A Hung Jury: When a Stalemate Becomes Your Best Option.
Hung juries are generally considered to be a rare outcome to a trial. However, even though it is not a true resolution, it can be considered your best outcome. Hung juries are even rarer when you are dealing with civil cases, where the only thing that you obtain is money. If you are likely to lose a case, a hung jury may be your best option. I have had three criminal cases end with a hung jury and had a civil case that nearly met the same fate when a jury told the court they were hopelessly deadlocked. The jury ended up reaching a verdict after being sent back for further deliberations. Following a hung jury, oftentimes, cases will settle or in a criminal case, the defendant will pled to a lesser charge. In other instances, a case may simply die on the vine and is never tried again. If you are criminal defendant, that is a good outcome. Based upon my experience in this area, I would recommend you do the following things if you want a hung jury:
1. Pick a diverse jury with strong personalities : Assuming you cannot stack the jury with persons favorable to your client’s point of view, you should strive to pick persons who are very different from one another. In order to hang a jury you only need one vote for no verdict. You want persons with strong personalities. If you have weak-willed persons on your jury, they will eventually succumb and capitulate to the majority. If they have similar backgrounds, they are more likely to come together. Conflict is your friend, if your goal is to have the case end in gridlock. The more different two people are the more difficult it is for them to connect with one another.
2. Polarize the Jury: In order to do this you need to find emotional triggers that are likely to evoke a strong response in those persons favorable to your position and persuade them that this is a matter of principle. This theme needs to be driven home at every stage of the trial during jury selection, opening statement, direct examination, cross examination, closing and as part of instructions. You need to present the jury with a clear choice.
3. Find a Good Villain: They say: “When the law is against you, you argue the facts. When the facts are against you, you argue the law. When the facts and the law are both against you, you find someone to give holy hell to and hope that the jury in its outrage ignores the law and the facts.” It ultimately requires that you find a good reason to brand the process unfair, unreasonable or plain biased. If you can find that hook, you have a chance at a hung jury and maybe even an acquittal.
4. Empower Each Juror: The jurors need to be told that in order for a verdict to be rendered a unanimous decision must be reached and juror’s oath requires that they stand alone if the party’s burden has not been. Get each juror to promise that they will hold out if they do not morally agree with the verdict. Empower the jurors by letting them know that they each have the responsibility to hold out for the verdict they believe should be returned and should not surrender their position just to leave earlier. Your client will live with the verdict the rest of his life. Make sure the jury knows that they have the power to say no and owe it to be fair and impartial.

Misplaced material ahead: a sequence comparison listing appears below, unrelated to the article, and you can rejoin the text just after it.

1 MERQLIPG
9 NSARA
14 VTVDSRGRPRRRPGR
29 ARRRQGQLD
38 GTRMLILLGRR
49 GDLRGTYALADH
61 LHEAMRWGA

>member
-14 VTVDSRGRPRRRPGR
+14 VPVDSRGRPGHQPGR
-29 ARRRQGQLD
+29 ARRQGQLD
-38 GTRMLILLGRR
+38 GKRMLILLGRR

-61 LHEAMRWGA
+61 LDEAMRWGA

5. Veto power: jury instructions need to tell the jurors know they can say no. Indiana has codified this power. Article I, Section 19 of the Indiana Constitution provides “In all criminal cases whatever, the jury shall have the right to determine the law and the facts.” The Indiana Supreme Court has approved the instruction: “You, gentlemen, in this case, are the judges of law as well as of the facts. You can take the law as given and explained to you by the court, but, if you see fit, you have the legal and constitutional right to reject the same, and construe it for yourselves.” Blake v. State, 130 Ind. 203, 29 N.E. 1077 (1892). It does not, however, give to them the right to disregard the law.” Id. at 204-05, 29 N.E. 1077. Remind jurors of this power they have and present a reason why the law is unjust as applied against your client.
6. Promises are Promises: During voir dire have the jurors each individually promise to hold out for a not-guilty verdict, no matter how long it takes, if this is the verdict that they support. Remind them of their oath in closing.
7. Argue Your Case with Fervor and Sincerity: If you don’t believe in your case, then how can you hope that a juror will hold out alone for a not guilty verdict, etc.
Even Chess Grand Masters have angled for a stalemate, if the board indicates they have no chance to win. Jury nullification is an important safeguard and the last resort against wrongful imprisonment and government tyranny. Sometimes a hung jury is the best outcome you can hope for and certainly beats a loss.